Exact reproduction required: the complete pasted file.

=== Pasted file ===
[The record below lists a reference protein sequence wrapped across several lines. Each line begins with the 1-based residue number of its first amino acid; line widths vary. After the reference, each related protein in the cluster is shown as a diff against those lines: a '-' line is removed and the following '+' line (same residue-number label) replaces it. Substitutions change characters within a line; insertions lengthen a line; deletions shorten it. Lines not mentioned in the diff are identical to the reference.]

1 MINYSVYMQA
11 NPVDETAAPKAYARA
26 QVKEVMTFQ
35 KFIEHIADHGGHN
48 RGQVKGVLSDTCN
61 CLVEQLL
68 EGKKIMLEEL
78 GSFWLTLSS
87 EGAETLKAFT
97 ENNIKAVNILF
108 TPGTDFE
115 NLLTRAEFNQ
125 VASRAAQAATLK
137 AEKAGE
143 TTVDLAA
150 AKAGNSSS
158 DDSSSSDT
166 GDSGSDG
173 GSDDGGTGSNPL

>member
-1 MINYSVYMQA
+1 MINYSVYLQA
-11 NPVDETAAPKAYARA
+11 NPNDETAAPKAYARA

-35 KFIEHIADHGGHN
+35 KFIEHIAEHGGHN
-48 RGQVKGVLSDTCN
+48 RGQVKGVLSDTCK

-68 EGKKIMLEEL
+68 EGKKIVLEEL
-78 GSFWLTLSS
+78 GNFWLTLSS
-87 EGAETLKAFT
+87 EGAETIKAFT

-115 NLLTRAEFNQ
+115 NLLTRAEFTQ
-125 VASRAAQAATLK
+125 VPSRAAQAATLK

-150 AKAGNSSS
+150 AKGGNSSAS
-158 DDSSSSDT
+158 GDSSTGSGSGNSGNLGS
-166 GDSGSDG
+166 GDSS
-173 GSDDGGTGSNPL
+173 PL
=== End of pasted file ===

[The record below lists a reference protein sequence wrapped across several lines. Each line begins with the 1-based residue number of its first amino acid; line widths vary. After the reference, each related protein in the cluster is shown as a diff against those lines: a '-' line is removed and the following '+' line (same residue-number label) replaces it. Substitutions change characters within a line; insertions lengthen a line; deletions shorten it. Lines not mentioned in the diff are identical to the reference.]

1 MINYSVYMQA
11 NPVDETAAPKAYARA
26 QVKEVMTFQ
35 KFIEHIADHGGHN
48 RGQVKGVLSDTCN
61 CLVEQLL
68 EGKKIMLEEL
78 GSFWLTLSS
87 EGAETLKAFT
97 ENNIKAVNILF
108 TPGTDFE
115 NLLTRAEFNQ
125 VASRAAQAATLK
137 AEKAGE
143 TTVDLAA
150 AKAGNSSS
158 DDSSSSDT
166 GDSGSDG
173 GSDDGGTGSNPL

>member
-1 MINYSVYMQA
+1 MINYSVYLQA
-11 NPVDETAAPKAYARA
+11 NPNDETAAPKAYARA

-35 KFIEHIADHGGHN
+35 KFIEHIAEHGGHN
-48 RGQVKGVLSDTCN
+48 RGQVKGVLSDTCK

-68 EGKKIMLEEL
+68 EGKKIVLEEL
-78 GSFWLTLSS
+78 GNFWLTLSS
-87 EGAETLKAFT
+87 EGAETIKAFT

-115 NLLTRAEFNQ
+115 NLLTRAEFTQ
-125 VASRAAQAATLK
+125 VPSRAAQAATLK

-150 AKAGNSSS
+150 AKGGNSSAS
-158 DDSSSSDT
+158 GDSSTGSGSGNSGNLGS
-166 GDSGSDG
+166 GDSS
-173 GSDDGGTGSNPL
+173 PL